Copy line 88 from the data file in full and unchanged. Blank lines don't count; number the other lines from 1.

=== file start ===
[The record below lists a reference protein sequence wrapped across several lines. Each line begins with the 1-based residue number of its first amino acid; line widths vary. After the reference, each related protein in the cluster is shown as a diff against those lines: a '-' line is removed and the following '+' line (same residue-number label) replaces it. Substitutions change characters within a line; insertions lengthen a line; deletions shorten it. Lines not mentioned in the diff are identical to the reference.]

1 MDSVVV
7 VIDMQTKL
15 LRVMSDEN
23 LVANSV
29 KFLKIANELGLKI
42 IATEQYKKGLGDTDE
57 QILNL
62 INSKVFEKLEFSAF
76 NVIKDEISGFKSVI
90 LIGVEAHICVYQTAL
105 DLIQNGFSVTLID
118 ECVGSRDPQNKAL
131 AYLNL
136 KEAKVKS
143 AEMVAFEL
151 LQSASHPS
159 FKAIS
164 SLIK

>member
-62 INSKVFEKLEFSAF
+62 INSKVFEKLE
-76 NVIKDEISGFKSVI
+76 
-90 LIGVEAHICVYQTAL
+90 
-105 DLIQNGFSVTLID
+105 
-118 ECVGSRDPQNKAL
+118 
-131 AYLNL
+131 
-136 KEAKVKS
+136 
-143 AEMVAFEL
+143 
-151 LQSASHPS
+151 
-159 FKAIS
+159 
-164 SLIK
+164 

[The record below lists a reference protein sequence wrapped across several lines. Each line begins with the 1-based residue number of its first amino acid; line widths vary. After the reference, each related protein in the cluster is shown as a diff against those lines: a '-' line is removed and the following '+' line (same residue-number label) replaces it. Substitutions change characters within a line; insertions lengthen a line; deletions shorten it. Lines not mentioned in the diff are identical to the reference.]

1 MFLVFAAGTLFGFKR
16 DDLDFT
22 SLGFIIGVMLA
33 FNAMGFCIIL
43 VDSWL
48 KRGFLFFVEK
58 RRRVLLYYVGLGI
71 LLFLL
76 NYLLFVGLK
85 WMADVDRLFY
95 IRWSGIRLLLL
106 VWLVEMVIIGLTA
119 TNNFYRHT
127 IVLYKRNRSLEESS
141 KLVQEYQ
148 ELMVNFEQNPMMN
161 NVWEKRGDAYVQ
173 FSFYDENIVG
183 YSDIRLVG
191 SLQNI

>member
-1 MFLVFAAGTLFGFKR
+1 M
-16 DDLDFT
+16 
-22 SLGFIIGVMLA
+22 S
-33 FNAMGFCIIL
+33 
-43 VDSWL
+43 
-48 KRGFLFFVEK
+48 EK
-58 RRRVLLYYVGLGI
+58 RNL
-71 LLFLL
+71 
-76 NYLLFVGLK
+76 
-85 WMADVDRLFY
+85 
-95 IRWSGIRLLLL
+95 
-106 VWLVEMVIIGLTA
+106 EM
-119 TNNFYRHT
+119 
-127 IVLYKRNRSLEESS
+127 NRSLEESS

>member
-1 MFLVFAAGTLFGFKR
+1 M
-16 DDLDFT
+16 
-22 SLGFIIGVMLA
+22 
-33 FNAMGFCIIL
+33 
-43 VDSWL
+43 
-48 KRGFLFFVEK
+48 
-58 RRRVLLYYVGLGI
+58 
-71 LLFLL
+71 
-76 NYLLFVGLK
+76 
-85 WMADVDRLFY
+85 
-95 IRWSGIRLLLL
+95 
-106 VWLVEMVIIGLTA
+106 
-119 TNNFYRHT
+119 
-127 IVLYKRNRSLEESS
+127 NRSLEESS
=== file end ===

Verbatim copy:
+106 EM